(and even to the old practice of MPs appointed to Ministerial office resigning their seats. “Being a constituency MP is a full-time job, and MPs should not have another” has all sorts of implications.)
    Forgive my ignorance but how long ago did this used to happen?

  32. Graham
    “…imposing such a requirement on the broadcasters would not compel a party leader to turn up if disinclined to do so”

    Wouldn’t the duty be on the broadcasters to hold the debates and for the party leaders to attend them?

    What I suggest we are experiencing now is manipulation by the Cons and their supporters of the media in order to limit the scope / ability of the opposition to reach and persuade the voters of their suitability to be elected. This is an affront to democracy in the UK.

    These debates happen in other democratic countries – why not here?

  33. Damn

    Wouldn’t the duty be on the broadcasters to hold the debates and ON the party leaders to attend them?

  34. @syzygy & Mike – Graham & Pete +

    Like it or not, it is elected politicians that govern the country, not the media.
    The media may offer politicians the opportunity to make party political broadcasts, or to take part in debates, but legal sanctions to ensure that they do seem inappropriate. Why is the Monster Raving Loony Party excluded? Over the years a higher proportion of their manifesto commitments have appeared in legislation than any other party’s.
    Would you transfer refusal into the courts to obtain an injunction to appear? This programme is getting silly, and would not have got off the ground into the air without the Fixed term Parliament Act extending campaigning time to allow time for ‘debate about debates’.

  35. “…legal sanctions to ensure that they do seem inappropriate”

    The legal sanction may be a reduction in the public money parliament makes available to the political parties.

    In addition, can you seriously imagine any party leader not attending and being seen to be infringing a statutory requirement? The political fall out would be to too risky for them I suggest.

  36. I picked out selected seats in the SW, where there is likely to be a lot of churn seatwise (is that a word?). The following 17 seats are essentially marginal and thankfully the beloved Lord A has polled 13 of them. The format is Seat — 2010 winner — LWVG prediction — Ashcroft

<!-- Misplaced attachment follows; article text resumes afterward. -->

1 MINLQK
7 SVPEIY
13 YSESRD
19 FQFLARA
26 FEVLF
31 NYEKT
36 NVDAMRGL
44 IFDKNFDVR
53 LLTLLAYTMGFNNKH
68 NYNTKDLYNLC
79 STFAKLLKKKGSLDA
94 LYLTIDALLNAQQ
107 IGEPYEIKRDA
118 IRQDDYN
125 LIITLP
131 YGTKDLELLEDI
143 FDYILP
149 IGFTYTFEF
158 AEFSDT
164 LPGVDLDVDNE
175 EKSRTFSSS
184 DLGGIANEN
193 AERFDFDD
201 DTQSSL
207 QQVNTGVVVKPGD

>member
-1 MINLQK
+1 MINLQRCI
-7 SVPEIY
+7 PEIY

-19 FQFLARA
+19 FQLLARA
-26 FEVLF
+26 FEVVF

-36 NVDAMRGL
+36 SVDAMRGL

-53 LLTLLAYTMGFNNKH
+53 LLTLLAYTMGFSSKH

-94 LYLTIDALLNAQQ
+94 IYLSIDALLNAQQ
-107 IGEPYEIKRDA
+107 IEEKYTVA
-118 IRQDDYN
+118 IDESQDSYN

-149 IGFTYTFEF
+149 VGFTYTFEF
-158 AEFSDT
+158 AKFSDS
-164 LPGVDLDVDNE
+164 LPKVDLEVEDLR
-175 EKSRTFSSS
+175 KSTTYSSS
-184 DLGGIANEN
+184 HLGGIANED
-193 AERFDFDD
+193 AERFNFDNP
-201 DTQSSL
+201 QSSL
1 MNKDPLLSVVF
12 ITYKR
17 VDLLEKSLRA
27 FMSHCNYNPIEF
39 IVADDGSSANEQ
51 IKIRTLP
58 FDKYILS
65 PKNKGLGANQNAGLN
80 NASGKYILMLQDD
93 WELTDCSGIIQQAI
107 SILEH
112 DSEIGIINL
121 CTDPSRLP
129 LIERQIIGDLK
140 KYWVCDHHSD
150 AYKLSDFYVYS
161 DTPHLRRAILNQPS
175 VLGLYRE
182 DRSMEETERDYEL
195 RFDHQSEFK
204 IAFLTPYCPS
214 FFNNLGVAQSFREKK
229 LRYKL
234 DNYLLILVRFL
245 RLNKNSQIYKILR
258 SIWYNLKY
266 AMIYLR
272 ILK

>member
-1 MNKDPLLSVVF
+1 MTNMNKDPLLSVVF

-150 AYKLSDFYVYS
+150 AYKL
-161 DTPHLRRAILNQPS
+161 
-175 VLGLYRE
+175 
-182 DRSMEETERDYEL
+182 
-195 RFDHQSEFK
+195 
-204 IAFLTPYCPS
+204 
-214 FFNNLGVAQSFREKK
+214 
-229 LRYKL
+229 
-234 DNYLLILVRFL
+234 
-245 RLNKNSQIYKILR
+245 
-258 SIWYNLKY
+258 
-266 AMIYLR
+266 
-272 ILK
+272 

Bristol NW Con Lab N/A
    Bristol W LD Lab N/A
    Cheltenham LD Con LD
    Chippenham LD Con Con
    Cornwall North LD Con Con/LD
    North Devon LD Con Con
    Mid Dorset LD Con Con
    Dorset South Con Lab N/A
    Gloucester Con Lab Con
    Kingswood Con Lab Con
    St Austell LD Con Con
    St Ives LD Con Con
    Swindon North Con Lab N/A
    Taunton LD Con Con
    Thornbury LD LD LD
    Torbay LD Con LD/Con
    Wells LD Con Con

    Now, there are a couple of seats with different results. However, from the model and from Ashcroft’s polling, it’s pretty clear that the LDs will lose a good number of their seats in the South West. The seats that I have marked, which Ashcroft has not yet polled, are ones which I think particularly interesting marginal seats. Another point which I’ve made before is that in the Ashcroft marginal polls, he predicts a very high UKIP vote, even in seats where UKIP barely made an impression in 2010. The validity of the weighting scheme that Populus use will have a very large effect on the accuracy of these constituency polls.

  37. STATGEEK

    Thanks ! :-)

  38. Dave

    We have laws on this so you don’t have the situation that I once saw in Tanzania (long story) where the opposition parties had a 5 minutes each to read out an unrehearsed statement, followed by hours of coverage of a governing party rally.

  39. WB

    Forgive my ignorance but how long ago did this used to happen?

    According to Wiki

    http://en.wikipedia.org/wiki/By-election#cite_note-1

    Re-election was required under the Succession to the Crown Act 1707. The Re-Election of Ministers Act 1919 severely restricted the necessity to seek re-election on appointment to government office. The Re-Election of Ministers Act (1919) Amendment Act 1926 ended the practice.

    There are further links from there if you want more details.

  40. @louiswalshvotesgreen

    Try the 25-poll, weighted charts – http://www.statgeek.co.uk/2014/09/here/ (set of ten, of which the data is in the first six).

    I update them from time to time. Most recent poll is 25 times more weighted than the 25th most recent etc. Then the MAD calcs are applied to the 325 data values. It favours more recent polls, than the static, 30-poll system, but not massively so if they are out-with trends.